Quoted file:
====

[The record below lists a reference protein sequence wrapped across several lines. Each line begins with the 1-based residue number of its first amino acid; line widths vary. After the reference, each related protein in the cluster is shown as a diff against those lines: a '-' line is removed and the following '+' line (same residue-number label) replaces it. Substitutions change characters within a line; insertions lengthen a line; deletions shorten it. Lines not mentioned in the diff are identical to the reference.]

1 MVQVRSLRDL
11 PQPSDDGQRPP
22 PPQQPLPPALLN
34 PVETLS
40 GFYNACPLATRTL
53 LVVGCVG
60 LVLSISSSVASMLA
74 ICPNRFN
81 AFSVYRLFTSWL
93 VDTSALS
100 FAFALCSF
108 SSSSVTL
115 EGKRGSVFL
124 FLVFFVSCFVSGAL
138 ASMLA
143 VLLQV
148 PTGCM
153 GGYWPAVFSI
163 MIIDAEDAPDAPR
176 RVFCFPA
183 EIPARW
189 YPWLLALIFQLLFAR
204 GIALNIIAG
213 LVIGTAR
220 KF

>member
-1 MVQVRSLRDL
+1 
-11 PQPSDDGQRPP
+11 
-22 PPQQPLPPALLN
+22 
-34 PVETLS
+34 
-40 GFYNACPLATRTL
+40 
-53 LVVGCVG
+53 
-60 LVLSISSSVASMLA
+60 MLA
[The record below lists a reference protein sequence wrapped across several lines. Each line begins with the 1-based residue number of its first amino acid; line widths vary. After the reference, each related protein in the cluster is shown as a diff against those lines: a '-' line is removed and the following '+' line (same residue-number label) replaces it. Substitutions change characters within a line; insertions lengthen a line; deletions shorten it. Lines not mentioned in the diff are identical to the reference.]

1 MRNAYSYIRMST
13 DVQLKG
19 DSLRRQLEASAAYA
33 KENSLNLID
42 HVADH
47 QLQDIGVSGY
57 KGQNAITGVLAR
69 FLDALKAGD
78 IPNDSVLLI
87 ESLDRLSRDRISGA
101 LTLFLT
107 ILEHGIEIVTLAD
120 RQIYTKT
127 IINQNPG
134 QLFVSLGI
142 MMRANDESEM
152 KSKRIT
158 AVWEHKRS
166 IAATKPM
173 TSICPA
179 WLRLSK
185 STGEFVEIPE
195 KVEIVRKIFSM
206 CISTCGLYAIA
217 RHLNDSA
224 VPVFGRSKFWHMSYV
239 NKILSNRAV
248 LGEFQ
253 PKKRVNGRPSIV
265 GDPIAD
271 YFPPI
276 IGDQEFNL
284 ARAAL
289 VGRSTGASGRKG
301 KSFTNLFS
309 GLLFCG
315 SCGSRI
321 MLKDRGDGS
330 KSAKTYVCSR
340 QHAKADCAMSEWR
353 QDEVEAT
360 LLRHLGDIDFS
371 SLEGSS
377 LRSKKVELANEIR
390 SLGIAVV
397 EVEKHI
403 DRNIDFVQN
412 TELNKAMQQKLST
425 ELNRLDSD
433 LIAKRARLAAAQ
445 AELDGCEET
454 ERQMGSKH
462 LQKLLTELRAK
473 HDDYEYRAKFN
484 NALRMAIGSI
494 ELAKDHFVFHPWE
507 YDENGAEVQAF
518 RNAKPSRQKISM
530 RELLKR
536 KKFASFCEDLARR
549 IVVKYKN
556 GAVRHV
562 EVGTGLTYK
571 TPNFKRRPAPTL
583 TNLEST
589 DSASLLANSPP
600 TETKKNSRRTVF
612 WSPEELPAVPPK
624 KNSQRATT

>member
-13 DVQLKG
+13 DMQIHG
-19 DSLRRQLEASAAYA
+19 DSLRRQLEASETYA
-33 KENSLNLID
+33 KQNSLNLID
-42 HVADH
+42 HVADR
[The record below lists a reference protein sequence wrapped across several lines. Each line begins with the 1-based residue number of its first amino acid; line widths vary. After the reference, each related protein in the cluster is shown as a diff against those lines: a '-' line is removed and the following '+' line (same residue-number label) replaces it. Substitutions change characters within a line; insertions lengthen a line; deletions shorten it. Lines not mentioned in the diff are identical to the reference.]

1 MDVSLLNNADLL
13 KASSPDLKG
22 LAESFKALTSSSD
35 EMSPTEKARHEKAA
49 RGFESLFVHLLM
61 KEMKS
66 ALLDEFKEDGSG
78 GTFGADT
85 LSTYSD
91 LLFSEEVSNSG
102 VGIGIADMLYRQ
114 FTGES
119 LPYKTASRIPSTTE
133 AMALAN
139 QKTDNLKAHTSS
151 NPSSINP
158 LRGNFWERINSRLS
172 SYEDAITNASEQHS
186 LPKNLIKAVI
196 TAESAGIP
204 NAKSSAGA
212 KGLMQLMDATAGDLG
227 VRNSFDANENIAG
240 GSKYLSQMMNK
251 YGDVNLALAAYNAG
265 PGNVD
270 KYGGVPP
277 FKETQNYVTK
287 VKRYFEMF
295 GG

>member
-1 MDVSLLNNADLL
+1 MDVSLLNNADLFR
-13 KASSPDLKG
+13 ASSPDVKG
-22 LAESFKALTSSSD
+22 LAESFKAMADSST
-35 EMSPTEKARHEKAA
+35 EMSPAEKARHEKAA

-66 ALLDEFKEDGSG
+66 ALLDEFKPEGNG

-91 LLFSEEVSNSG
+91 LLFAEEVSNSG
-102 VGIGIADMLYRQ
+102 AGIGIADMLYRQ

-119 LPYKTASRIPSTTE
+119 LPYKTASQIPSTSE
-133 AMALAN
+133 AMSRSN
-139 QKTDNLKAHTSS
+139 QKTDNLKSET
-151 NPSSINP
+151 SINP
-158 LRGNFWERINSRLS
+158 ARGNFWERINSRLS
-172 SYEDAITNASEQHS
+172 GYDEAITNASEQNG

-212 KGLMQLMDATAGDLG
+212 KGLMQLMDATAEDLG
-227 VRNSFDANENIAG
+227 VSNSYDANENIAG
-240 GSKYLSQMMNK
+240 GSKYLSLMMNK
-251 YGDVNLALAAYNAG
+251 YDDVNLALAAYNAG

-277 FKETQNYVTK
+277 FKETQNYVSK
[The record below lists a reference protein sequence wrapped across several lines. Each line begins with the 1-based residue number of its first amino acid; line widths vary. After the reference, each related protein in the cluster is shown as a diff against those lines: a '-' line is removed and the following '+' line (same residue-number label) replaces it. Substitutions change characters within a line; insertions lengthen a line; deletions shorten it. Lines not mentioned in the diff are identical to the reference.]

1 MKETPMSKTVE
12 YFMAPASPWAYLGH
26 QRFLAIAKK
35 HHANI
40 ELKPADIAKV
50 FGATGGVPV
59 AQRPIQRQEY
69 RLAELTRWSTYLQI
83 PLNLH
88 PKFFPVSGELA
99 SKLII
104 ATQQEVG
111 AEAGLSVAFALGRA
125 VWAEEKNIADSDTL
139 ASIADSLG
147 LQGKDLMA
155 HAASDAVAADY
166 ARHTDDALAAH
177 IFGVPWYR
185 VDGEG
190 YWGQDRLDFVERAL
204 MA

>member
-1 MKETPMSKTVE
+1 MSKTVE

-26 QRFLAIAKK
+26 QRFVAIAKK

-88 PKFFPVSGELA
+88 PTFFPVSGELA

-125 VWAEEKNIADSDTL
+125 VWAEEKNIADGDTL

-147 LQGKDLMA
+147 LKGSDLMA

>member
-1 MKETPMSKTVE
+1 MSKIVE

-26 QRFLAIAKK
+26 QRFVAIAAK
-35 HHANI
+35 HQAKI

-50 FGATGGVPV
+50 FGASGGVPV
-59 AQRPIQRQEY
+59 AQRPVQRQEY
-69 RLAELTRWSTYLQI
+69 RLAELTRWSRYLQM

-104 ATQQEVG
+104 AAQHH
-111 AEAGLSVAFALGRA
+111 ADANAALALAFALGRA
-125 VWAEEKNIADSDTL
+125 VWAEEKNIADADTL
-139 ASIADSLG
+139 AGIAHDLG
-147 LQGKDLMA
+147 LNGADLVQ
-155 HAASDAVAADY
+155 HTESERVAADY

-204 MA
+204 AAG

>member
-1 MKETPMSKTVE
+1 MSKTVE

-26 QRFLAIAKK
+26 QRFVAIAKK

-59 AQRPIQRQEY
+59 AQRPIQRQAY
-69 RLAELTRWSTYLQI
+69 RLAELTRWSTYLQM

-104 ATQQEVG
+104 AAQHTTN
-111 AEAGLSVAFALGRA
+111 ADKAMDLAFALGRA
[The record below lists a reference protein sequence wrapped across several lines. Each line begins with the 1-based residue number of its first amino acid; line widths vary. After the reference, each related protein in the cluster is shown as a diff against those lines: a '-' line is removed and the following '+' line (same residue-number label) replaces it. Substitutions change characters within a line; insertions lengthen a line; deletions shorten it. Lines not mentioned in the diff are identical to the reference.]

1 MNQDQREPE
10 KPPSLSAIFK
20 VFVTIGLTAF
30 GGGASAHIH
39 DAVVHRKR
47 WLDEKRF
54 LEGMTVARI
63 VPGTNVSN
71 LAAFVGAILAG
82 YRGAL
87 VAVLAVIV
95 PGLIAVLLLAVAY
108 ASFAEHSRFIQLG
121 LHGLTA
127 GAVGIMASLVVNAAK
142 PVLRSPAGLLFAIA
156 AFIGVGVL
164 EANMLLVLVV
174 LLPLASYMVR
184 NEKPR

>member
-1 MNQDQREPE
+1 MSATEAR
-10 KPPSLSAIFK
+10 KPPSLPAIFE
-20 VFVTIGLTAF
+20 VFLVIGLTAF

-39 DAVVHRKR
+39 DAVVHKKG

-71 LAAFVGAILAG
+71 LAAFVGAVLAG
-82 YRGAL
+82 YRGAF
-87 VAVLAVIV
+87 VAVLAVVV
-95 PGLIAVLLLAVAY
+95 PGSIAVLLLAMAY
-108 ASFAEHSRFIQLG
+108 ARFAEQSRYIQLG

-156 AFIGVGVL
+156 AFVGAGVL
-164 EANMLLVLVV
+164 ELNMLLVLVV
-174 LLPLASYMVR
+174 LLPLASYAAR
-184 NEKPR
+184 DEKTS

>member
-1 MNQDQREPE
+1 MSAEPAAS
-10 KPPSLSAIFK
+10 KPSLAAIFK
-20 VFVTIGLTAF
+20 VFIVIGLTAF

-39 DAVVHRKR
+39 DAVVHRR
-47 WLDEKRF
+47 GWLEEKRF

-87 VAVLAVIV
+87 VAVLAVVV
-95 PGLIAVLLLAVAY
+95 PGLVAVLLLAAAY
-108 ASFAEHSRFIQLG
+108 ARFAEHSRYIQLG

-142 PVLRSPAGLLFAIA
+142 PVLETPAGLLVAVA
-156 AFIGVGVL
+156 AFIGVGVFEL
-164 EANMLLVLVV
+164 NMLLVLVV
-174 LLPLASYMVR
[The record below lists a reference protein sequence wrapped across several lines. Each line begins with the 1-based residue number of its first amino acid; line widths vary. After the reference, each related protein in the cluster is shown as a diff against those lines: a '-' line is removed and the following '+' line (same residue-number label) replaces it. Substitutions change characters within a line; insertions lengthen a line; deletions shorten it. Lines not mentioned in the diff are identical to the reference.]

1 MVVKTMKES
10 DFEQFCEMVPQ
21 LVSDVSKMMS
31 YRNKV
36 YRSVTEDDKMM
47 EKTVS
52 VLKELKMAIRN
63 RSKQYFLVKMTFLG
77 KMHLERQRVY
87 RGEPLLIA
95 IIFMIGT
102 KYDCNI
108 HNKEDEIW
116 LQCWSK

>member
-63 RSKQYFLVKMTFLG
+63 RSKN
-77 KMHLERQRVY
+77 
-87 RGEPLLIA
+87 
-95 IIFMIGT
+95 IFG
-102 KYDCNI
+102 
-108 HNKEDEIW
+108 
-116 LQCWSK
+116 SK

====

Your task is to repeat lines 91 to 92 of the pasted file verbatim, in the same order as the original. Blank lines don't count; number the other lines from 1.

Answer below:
425 ELNRLDSD
433 LIAKRARLAAAQ